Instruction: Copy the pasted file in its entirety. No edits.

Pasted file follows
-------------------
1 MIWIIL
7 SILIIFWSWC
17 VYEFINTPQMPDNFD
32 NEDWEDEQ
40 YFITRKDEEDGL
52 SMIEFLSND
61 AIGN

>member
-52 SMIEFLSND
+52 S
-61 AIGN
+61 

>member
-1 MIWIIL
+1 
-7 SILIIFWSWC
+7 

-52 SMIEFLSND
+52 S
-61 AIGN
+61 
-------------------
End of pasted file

1 MIWIIL
7 SILIIFWSWC
17 VYEFINTPQMPDNFD
32 NEDWEDEQ
40 YFITRKDEEDGL
52 SMIEFLSND
61 AIGN

>member
-52 SMIEFLSND
+52 S
-61 AIGN
+61 

>member
-1 MIWIIL
+1 
-7 SILIIFWSWC
+7 

-52 SMIEFLSND
+52 S
-61 AIGN
+61 